Nominees were selected from 41 eligible scripts in the adapted and 54 in the original category. The WGA excludes scripts not produced under its jurisdiction or under a foreign collective bargaining agreement so several high profile screenplays — notably John Ridley’s script for “12 Years a Slave,” Steve Coogan and Jeff Pope’s for “Philomena” and Peter Morgan’s for “Rush” — were ineligble.

Other exclusions included “Blue Is the Warmest Color,” “Short Term 12,” “Mandela: Long Walk to Freedom,” “Fruitvale Station” and “In a World.”

Chris Terrio’s script for “Argo” and Mark Boal’s for “Zero Dark Thirty” won the WGA screenplay awards last February. Terrio also won the Oscar in the adapted category but Boal lost out in the original contest to Quentin Tarantino’s script for “Django Unchained,” which had been ineligble for WGA voting.

Even with exclusions, the WGA winners have a reliable track record for predicting the Oscar screenplay winners. The adapted category winners have matched in 14 of the last 19 years while the original category has matched in 12 of the last 19 years.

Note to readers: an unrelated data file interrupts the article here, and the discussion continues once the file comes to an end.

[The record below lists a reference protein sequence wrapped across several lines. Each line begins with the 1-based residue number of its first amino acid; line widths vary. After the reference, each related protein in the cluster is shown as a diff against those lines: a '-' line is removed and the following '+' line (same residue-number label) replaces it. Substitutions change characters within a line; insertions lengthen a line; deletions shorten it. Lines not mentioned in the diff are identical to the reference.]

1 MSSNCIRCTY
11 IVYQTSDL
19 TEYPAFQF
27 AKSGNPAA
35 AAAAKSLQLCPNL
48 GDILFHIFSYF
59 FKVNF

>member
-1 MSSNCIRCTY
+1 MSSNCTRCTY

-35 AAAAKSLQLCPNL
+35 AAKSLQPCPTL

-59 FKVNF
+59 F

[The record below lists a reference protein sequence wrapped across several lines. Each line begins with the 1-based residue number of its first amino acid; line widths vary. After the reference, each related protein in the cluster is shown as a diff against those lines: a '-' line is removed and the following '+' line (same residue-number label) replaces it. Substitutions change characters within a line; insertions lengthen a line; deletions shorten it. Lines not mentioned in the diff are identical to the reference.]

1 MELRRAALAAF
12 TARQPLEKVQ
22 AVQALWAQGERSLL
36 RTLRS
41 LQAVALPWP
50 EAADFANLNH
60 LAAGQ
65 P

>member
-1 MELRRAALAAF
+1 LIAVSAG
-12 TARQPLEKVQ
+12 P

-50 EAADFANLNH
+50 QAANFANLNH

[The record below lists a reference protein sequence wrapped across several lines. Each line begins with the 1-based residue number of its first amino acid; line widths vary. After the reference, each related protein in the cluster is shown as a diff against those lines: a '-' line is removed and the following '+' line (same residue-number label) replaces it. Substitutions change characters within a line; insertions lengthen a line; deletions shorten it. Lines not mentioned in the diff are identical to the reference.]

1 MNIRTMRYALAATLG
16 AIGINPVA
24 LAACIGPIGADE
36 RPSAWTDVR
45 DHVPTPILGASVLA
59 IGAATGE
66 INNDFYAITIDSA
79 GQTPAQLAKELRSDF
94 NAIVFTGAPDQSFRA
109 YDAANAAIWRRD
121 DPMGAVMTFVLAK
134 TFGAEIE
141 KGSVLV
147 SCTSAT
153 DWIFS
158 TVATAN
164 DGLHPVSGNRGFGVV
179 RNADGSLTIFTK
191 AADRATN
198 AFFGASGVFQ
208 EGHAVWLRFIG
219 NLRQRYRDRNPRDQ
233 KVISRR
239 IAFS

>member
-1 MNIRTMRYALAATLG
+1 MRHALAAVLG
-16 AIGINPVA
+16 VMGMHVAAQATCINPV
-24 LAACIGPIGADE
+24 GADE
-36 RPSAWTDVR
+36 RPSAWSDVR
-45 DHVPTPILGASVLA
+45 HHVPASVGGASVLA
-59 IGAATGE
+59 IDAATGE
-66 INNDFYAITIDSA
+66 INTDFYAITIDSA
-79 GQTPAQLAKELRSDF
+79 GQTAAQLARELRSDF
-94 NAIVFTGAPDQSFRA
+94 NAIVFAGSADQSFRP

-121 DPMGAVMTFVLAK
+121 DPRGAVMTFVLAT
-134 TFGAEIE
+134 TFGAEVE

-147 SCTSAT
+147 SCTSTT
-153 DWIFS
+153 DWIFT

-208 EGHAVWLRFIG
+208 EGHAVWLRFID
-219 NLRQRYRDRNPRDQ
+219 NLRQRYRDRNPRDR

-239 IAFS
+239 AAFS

The Dec. 12 Golden Globe screenplay nominations — which cover both original and adapted — went to “12 Years a Slave,” “American Hustle,” “Her,” “Nebraska” and “Philomena.” “The Wolf of Wall Street” won the National Board of Review trophy for adapted screenplay last month.

Seven of the WGA’s nominated screenplays — “American Hustle,” “Blue Jasmine,” “Captain Phillips,” “Dallas Buyers Club,” “Her,” “Nebraska” and “The Wolf of Wall Street” — received nods Thursday from the Producers Guild of America for its top feature award.

The documentary nominations included “Dirty Wars,” “Herblock – The Black & The White,” “No Place on Earth,” “Stories We Tell” and “We Steal Secrets: The Story of Wikileaks.” “Dirty Wars” and “Stories We Tell” are also on the Oscar short list of 15 documentary finalists.

The WGA announced its TV nominations last month. The next major awards announcement comes Tuesday when the Directors Guild of America discloses its feature film nominations. The WGA’s videogame writing nominees will be announced Thursday.

The WGA nominees list:

ORGINAL SCREENPLAY

American Hustle, Written by Eric Warren Singer and David O. Russell; Columbia Pictures

Blue Jasmine, Written by Woody Allen; Sony Pictures Classics

Dallas Buyers Club, Written by Craig Borten & Melisa Wallack; Focus Features

Her, Written by Spike Jonze; Warner Bros.

Nebraska, Written by Bob Nelson; Paramount Pictures

ADAPTED SCREENPLAY

August: Osage County, Screenplay by Tracy Letts; Based on his play; The Weinstein Company